The Pennsylvania Republican will “be defined by two things,” the [Romney] advisor said.
The first is a comparison to Barack Obama: “He’s never run anything,” said the advisor. The Pennyslvanian’s experience is limited to roles as a legislator and legislative staffer. “The biggest thing he ever ran is his Senate office,” he siad.
The second is a challenge to Santorum’s Washington experience.
“They’re going to hit him very hard on earmarks, lobbying, voting to raise the federal debt limit five times,” said the advisor. “The story of Santorum is going to be told over the next few weeks in a big way.”
I don’t know. Lack of executive experience and Beltway insider-ism are two different things, but when you’re pushing them both simultaneously, I wonder if they won’t inadvertently cancel each other out. The attack on his experience is essentially an argument that he’s too green to run the ferocious federal machine efficiently … except that, as a two-term senator, he actually knows how the federal machine works better than Romney does. I think they’re better off trying to tear him down for being a big-spending RINO — and indeed, that attack’s coming too.
You’re also starting to see closer scrutiny of Santorum in conservative media commensurate with his national surge. Go read Philip Klein on RS’s “big-government parochialism” — when it came to steel tariffs, blocking “right to work” laws, and of course earmarks, he was a true blue Pennsylvanian — and Conn Carroll arguing that Santorum’s paternalism makes him a (shudder) “David Brooks Republican” prone to government social engineering efforts. (Er, can the mastermind behind RomneyCare really make that argument?) An interesting thought experiment: If, if, if we end up in a brokered convention with most delegates split between Romney and Santorum, would RS’s paternalistic streak tip Ron Paul’s delegates towards Mitt? Remember, Romney and Paul are on good terms and Paul’s said in the past that he likes the fact that Mitt has a business background. Santorum, as a passionate culture warrior, will alienate libertarians more than Romney will — unless Mitt lets Santorum drag him so far to the right on social issues that he’s not only compromised in the general but potentially compromised among moderates and libertarians if/when this becomes a two-man race. He’s not going to out-social-con Santorum so I don’t know why he bothers trying. Hit him on his fiscal heresies, over and over.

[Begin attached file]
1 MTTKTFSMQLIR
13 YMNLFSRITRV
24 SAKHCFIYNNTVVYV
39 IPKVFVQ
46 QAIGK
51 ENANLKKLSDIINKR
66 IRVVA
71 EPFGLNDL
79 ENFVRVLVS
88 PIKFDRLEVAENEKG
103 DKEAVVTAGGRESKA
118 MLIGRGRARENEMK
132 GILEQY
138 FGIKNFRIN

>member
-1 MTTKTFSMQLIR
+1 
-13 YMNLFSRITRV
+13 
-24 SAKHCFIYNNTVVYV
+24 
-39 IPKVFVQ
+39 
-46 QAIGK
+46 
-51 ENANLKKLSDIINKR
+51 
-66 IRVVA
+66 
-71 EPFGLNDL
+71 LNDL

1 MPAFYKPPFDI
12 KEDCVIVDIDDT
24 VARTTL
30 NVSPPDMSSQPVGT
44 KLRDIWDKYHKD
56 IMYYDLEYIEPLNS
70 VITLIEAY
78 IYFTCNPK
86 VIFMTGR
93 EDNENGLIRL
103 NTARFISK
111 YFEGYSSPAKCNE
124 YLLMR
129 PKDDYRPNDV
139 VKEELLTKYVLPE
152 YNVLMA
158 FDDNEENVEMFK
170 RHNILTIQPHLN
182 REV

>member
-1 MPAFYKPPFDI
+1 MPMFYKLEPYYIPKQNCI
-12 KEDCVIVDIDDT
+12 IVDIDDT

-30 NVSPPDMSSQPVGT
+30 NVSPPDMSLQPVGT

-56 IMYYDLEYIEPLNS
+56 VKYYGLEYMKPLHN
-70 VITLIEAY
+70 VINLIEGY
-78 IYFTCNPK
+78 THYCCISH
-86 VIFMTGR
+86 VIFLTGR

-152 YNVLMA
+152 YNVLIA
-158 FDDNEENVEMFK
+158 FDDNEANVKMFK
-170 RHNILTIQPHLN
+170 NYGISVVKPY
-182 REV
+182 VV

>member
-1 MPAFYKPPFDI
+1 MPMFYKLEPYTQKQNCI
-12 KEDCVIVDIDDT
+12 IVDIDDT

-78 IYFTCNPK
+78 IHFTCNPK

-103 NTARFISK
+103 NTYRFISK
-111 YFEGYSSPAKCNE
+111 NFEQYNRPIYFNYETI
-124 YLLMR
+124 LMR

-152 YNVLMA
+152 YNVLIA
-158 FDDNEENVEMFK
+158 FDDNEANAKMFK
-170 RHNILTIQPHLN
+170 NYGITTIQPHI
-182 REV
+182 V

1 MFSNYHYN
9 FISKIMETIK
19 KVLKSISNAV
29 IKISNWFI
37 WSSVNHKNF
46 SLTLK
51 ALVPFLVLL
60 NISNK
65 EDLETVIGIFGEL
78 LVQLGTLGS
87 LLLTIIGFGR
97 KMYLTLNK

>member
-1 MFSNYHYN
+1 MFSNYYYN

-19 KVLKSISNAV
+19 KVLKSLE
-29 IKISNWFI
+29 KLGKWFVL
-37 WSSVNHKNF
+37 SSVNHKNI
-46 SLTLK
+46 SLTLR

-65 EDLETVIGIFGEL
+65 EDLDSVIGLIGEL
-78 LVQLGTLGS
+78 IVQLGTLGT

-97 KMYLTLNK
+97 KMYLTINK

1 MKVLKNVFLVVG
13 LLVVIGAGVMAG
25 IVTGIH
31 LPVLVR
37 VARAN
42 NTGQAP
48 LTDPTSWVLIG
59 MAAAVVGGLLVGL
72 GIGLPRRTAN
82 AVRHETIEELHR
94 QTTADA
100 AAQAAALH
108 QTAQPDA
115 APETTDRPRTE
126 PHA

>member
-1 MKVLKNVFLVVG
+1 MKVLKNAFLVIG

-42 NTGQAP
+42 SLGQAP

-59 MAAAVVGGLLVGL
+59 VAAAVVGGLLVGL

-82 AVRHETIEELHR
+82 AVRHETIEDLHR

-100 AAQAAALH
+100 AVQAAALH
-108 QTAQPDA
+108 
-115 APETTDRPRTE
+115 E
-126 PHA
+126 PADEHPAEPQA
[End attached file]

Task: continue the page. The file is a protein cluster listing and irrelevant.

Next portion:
According to Rasmussen, Santorum now leads in Michigan by three among likely voters. That’s good news for Romney given yesterday’s hair-raising PPP poll putting the margin at 15. The bad news is that Santorum’s base seems to be more committed than Romney’s is, and the really bad news is that the more Gingrich becomes an afterthought in these races, the greater the risk that his money will dry up and he’ll be forced to drop out. Byron York sees Arizona and Michigan as a pair of one-on-one contests between Mitt and Newt and Mitt and Rick, respectively, but if Romney’s destined to lose in Michigan, I wonder if he’d actually prefer to lose in Arizona too in order to keep Gingrich in the game. Anything he can do to stave off the consolidation of the conservative vote is good for him; his nightmare scenario, I think, is that Santorum wins big in Michigan on February 28 while Newt gets crushed in both states, whereupon Gingrich is suddenly a nonfactor the following week on Super Tuesday while the press is buzzing about Santorum. Even the Romney Super PAC death star would be tested by that.